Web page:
Psalteries - The psaltery, or viol. Hebrew: נבל nebel; Greek: νάβλα nabla, was a stringed instrument played with the hand; perhaps a lyre, like those on Hebrew coins, the sounding-board of which is shaped like a jug; or, perhaps, a sort of guitar, with a hollow jug-shaped body at the lower end.
Six hundred threescore and six talents of gold - About 3,646, 350 of our money. Solomon’s annual revenue exceeded that of Oriental empires very much greater in extent than his, and must have made him one of the richest, if not the very richest, of the monarchs of his time.
There is no mention in the original of “spice merchants.” Two classes of traders are spoken of; but both expressions are general.
Kings of Arabia - Rather, “kings of the mingled people” (compare Jeremiah 25:24). These were probably tribes half Jewish, half Arabian, on the borders of the western desert. They are regarded as Arabs by the author of Chronicles (marginal reference).
Governors - The word used here is thought to be of Aryan origin. It appears to have been a title given by the Persians to petty governors, inferior to the great satraps of provinces. We find it borne by, among others, Tatnai Ezra 5:6, Zerubbabel Haggai 1:1, and Nehemiah Nehemiah 5:14. It can scarcely have been in use among the Jews so early as Solomon, and we must therefore suppose it to have been substituted by the writer of Kings for some corresponding Semitic title. The empire of Solomon was not a state governed from a single center by an organisation of satrapies or provinces (1 Kings 4:21 note). But exceptionally, in some parts of the empire, the kings had been superseded by “governors” (compare 1 Kings 20:24).
The “targets” seem to have been long shields protecting the whole body, while the “shields” of the next verse were bucklers of a smaller size, probably round, and much lighter. They may be compared with the Assyrian long shield, and the ordinary Assyrian round shield. As the amount of gold used in each of the larger shields was only 600 shekels - worth from 650 to 700 of our money - and that used in the smaller ones was only half as much it is evident that the metal did not form the substance of the shields, but was laid as a coating or plating over them.
These shields, together with the 500 taken by David from Hadadezer 2 Samuel 8:7 were hung round the outer walls of a building, reckoned as belonging to the “house of the Forest of Lebanon,” but separate from it, and called sometimes “the Tower of David” Song of Solomon 4:4, or from its use “the armoury” Song of Solomon 4:4; Isaiah 22:8. The practice of hanging shields outside walls for ornamentation seems to have existed at Tyre Ezekiel 27:10-11, Rome, Athens, and elsewhere. Traces of it are thought to be found in the Assyrian sculptures.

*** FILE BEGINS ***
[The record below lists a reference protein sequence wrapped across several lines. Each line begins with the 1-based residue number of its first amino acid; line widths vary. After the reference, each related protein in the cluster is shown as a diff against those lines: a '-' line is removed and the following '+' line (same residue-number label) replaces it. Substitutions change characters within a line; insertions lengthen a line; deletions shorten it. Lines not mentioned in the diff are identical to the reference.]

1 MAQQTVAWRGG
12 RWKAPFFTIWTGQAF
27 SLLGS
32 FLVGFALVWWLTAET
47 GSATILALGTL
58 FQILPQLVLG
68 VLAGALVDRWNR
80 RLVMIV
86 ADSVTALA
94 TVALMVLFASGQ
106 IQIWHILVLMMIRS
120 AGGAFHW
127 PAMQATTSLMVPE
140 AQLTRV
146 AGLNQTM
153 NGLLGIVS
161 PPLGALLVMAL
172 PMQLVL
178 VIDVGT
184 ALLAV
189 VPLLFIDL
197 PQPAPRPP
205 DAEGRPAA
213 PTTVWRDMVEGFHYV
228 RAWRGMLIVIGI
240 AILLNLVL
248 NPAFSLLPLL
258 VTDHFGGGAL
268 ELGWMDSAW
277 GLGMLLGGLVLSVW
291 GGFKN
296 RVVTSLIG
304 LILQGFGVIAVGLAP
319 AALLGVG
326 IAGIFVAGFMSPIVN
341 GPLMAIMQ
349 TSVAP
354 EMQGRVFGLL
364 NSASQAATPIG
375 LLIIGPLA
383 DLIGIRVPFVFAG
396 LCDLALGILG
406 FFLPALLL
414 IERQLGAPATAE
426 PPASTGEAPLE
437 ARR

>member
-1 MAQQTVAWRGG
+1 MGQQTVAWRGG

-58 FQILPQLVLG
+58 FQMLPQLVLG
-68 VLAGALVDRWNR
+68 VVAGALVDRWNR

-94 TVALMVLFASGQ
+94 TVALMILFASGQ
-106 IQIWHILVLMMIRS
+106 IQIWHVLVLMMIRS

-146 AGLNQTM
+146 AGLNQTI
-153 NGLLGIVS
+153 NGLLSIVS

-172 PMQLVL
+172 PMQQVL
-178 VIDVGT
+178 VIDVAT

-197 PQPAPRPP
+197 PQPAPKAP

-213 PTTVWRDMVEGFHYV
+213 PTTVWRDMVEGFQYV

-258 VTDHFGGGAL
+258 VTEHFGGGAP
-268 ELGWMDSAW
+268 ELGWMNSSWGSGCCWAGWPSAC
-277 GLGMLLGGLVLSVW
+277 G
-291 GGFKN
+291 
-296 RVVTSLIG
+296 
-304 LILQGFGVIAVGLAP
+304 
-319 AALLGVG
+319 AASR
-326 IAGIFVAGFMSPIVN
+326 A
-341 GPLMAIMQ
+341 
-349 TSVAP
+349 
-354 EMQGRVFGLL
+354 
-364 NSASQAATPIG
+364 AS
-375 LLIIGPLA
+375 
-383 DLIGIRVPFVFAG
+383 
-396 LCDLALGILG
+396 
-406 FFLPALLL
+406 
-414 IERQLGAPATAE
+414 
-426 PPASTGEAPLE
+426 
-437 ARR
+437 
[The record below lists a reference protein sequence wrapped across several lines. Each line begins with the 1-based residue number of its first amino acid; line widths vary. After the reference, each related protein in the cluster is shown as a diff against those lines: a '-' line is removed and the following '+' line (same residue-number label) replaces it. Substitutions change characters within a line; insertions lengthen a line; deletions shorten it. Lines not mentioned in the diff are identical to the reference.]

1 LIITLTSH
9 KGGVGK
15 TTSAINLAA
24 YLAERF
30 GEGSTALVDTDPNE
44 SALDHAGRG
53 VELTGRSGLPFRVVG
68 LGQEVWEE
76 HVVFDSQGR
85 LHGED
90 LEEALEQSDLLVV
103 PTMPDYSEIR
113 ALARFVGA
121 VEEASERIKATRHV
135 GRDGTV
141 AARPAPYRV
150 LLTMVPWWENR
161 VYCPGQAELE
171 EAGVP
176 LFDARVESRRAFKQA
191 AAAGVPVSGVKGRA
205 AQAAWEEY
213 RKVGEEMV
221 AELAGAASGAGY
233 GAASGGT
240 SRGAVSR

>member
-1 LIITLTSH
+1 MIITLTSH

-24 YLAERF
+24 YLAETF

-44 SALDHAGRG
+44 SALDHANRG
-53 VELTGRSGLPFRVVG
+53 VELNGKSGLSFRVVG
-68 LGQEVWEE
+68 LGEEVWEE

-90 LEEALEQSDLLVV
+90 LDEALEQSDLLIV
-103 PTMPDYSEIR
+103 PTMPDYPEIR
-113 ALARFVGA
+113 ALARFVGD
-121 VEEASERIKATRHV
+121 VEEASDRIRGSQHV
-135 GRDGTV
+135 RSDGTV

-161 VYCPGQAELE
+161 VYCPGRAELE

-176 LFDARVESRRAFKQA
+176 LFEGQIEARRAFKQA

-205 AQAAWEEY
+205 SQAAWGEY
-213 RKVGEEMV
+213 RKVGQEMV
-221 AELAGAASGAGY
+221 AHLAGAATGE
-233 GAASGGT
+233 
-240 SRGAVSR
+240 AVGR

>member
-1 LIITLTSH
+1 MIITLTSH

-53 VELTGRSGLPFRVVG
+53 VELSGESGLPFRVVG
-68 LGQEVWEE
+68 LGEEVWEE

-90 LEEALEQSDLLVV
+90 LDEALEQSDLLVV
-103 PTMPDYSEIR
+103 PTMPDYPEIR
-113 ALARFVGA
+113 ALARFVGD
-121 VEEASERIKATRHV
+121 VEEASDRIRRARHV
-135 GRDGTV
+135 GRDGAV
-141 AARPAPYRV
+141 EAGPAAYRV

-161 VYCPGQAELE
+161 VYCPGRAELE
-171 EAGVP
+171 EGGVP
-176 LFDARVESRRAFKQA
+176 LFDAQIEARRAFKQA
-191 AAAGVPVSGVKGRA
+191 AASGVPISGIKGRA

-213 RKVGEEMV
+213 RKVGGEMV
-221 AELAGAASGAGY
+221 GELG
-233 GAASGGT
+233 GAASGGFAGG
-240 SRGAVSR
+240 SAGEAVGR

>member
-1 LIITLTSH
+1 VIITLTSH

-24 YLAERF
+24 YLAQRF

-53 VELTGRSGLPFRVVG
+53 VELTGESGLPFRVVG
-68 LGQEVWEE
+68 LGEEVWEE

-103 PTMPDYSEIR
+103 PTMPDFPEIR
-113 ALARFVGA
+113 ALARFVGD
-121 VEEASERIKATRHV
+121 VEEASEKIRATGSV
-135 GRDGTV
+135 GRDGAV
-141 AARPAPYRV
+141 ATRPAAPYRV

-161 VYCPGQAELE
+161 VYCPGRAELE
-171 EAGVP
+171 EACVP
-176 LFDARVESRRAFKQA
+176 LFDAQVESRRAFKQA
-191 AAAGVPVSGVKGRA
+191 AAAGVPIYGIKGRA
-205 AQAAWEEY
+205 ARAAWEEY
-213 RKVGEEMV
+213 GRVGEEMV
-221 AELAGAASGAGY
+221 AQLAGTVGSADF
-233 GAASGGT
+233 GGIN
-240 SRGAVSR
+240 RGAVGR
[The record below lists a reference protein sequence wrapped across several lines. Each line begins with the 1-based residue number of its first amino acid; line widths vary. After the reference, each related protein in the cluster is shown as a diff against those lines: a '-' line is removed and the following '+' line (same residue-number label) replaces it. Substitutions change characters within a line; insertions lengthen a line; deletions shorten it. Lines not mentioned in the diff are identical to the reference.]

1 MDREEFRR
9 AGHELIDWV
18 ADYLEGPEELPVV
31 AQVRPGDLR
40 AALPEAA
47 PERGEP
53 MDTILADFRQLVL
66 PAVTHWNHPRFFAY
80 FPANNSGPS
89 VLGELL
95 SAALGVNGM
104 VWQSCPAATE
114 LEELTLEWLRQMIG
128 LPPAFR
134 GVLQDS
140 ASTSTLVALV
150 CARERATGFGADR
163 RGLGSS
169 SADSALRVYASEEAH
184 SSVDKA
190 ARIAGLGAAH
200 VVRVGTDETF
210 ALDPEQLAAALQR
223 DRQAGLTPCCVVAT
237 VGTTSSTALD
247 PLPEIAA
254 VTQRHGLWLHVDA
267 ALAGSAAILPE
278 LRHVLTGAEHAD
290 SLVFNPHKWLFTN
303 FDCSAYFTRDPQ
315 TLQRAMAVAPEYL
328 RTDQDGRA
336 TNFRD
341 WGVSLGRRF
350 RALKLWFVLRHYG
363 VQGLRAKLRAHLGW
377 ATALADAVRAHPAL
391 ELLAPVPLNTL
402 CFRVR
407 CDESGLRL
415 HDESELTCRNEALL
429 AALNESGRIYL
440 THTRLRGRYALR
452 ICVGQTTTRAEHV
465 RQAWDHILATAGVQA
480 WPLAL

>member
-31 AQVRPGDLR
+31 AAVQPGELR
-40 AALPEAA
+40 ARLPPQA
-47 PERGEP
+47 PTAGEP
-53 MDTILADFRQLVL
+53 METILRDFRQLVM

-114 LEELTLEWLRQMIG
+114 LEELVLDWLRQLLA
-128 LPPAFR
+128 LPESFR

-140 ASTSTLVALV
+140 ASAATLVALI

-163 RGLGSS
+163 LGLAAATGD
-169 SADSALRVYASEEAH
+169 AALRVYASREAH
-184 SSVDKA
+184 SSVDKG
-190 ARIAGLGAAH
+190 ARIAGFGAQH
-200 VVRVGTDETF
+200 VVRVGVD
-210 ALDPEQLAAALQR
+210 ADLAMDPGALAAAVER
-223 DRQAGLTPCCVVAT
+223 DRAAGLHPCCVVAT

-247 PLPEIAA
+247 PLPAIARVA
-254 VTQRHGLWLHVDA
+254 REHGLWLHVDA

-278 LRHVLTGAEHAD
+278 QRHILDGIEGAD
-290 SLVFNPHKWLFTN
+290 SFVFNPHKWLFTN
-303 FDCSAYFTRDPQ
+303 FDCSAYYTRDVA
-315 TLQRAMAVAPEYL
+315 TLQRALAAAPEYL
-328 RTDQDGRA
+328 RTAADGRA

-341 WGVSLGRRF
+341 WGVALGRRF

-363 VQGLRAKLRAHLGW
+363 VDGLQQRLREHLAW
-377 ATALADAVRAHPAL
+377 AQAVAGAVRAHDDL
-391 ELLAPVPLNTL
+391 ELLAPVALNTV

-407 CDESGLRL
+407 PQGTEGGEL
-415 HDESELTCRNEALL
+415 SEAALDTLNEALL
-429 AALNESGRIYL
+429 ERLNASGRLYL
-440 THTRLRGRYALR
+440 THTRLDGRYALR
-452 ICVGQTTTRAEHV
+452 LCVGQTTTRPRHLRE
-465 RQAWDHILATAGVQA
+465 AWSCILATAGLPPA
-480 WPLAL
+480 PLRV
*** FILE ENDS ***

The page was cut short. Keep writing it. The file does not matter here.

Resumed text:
It is, on the whole, probable that the substance of the throne was wood, and that the ivory, cut into thin slabs, and probably carved in patterns, was applied externally as a veneer. This is found to have been the practice in Assyria. The gold was probably not placed over the ivory, but covered other parts of the throne.
Representations of thrones are frequent in the Egyptian and Assyrian sculptures. They have no steps up to them, but frequently stand upon square bases. The back appears to be flat at the top, not rounded. Assyrian thrones have “stays” or arms on either side, and they stand generally upon lion’s feet. They are always accompanied by a footstool.
Lions stood beside the stays - The arms of Assyrian thrones are occasionally supported by figures of animals. The throne of Rameses II at Medinet Abou has a sphinx at the side and a lion below the sphinx. The figure of the lion is naturally adopted by any imaginative race as an emblem of sovereignty. In the present case its adoption seems to have grown directly out of the poetic imagery of inspired prophets, who, living before the time of Solomon, had compared Israel Numbers 23:24; Numbers 24:9, and more particularly Judah Genesis 49:9, to a lion. The “twelve lions” of 1 Kings 10:20 were probably intended to be emblematic of the twelve tribes. Josephus adds to the description of Solomon’s throne here given, that the seat was supported by a golden ox or bull, with its head turned over its shoulder. As the lion was especially emblematic of Judah, so was the ox or bull of Ephraim. (Hosea 4:16; Hosea 10:11; Jeremiah 31:18, etc.)
Solomon’s throne, as described, is certainly grander than any of which we have a representation, either in Assyria or Egypt. Much more, then, would it transcend the thrones in inferior kingdoms.